Long wait ahead for terrestrial HD9 November 2006
UK spectrum regulator Ofcom says any thoughts that Britain’s public broadcasters can access new spectrum for HDTV services must wait until “at least” 2007. First up is a consultation period following the publication in December of its Digital Dividend Review, writes Chris Forrester.
Speaking at a recent HDTV conference, Ofcom director of Strategic Resources, Peter Bury, said: “The one thing Ofcom can say is we are 99.99% certain that we do not want another switchover. We have all laboured long and hard, and are encouraged by the rate at which [the current] digital switchover is taking place.
“We are confident that the 2012 end date will be met, and that the [plan] will be a success. To even give the slightest indication to the public that there will be another further change having just completed an MPEG-2 switchover, and to MPEG-4, is inconceivable. One should never say never, of course, but it’s hard for me to see a further digital switchover in my working lifetime.”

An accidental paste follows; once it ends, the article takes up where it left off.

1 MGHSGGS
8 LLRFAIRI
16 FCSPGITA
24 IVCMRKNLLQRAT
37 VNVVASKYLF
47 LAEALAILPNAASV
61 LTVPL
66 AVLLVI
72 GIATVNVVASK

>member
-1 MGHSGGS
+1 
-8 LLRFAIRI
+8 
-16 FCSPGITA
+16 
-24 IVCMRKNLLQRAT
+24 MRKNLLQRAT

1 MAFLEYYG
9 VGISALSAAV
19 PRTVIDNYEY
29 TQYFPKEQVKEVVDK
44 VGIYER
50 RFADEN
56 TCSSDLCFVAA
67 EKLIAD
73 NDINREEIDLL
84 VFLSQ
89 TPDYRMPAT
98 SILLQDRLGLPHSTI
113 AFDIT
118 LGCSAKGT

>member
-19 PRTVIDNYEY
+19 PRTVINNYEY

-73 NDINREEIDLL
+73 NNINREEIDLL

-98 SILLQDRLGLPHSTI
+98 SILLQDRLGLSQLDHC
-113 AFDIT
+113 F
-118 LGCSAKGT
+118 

Bury praised satellite for its HD deployment, saying that HD was already “a fantastic success, with real services being launched to real customers who are paying real money to watch great pictures and experiences on their TV. And arguably these platforms are better suited for bandwidth-hungry HD.”
Bury added that it was difficult to see any sort of HD service rolling out on a region by region basis, as analogue is switched off (starting in 2008). “I do not think our starting point is that any [released] spectrum will be labelled HD. The likelihood is that spectrum is spectrum and that it can be used for a number of things on a technologically neutral basis. As to releasing spectrum on a regional basis there are options available, but I am not in a position to give further information at the moment. These choices are not yet made.”
The BBC’s Head of HDTV, Seetha Kumar, refused to be drawn on what might happen following the current HD terrestrial trial (in the London area) and HD transmissions on satellite and cable, insisting that the trial was scheduled for 12 months and still had seven months to go, when the engineering results would be examined and subject to scrutiny. She declined to give any indication that the trial would migrate into a full service.